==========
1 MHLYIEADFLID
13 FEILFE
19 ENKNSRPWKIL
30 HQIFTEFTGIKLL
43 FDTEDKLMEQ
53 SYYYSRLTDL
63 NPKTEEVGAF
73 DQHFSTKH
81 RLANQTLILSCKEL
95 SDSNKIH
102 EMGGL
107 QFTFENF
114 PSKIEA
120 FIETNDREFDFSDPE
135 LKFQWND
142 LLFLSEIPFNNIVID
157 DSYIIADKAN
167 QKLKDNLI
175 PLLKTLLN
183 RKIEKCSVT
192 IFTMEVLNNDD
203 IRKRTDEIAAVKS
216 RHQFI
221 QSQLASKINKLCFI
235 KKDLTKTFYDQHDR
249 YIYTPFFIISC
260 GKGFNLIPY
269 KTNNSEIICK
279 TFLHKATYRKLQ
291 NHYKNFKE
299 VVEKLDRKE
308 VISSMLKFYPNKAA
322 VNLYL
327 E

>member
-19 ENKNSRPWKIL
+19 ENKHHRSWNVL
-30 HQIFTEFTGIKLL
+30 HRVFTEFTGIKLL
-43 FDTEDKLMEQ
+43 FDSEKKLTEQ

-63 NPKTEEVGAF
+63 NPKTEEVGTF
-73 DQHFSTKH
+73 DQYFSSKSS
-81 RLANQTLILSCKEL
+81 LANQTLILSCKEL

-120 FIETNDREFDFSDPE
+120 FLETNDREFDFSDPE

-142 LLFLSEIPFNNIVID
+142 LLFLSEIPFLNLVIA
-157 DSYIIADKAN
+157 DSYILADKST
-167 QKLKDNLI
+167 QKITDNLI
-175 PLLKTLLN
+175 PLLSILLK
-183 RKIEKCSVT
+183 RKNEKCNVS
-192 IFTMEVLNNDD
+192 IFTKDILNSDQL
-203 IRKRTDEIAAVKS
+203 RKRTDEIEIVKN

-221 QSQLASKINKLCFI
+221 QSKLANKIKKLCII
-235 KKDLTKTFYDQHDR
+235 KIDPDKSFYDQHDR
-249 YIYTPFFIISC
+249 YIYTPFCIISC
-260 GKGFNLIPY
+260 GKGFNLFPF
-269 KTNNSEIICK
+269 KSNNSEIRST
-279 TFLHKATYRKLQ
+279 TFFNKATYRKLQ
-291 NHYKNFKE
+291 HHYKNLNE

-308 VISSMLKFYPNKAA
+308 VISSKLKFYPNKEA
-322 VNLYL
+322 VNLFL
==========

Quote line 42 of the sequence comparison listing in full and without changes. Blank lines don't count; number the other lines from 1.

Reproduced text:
-63 NPKTEEVGAF